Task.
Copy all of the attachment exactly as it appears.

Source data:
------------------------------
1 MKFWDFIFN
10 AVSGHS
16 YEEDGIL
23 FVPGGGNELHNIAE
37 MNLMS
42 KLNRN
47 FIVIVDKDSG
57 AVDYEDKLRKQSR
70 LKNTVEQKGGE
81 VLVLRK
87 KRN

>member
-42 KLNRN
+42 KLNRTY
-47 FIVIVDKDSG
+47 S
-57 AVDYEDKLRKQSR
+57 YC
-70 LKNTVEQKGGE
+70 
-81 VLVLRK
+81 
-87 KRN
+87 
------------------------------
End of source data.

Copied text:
1 MKFWDFIFN
10 AVSGHS
16 YEEDGIL
23 FVPGGGNELHNIAE
37 MNLMS
42 KLNRN
47 FIVIVDKDSG
57 AVDYEDKLRKQSR
70 LKNTVEQKGGE
81 VLVLRK
87 KRN

>member
-42 KLNRN
+42 KLNRTY
-47 FIVIVDKDSG
+47 S
-57 AVDYEDKLRKQSR
+57 YC
-70 LKNTVEQKGGE
+70 
-81 VLVLRK
+81 
-87 KRN
+87 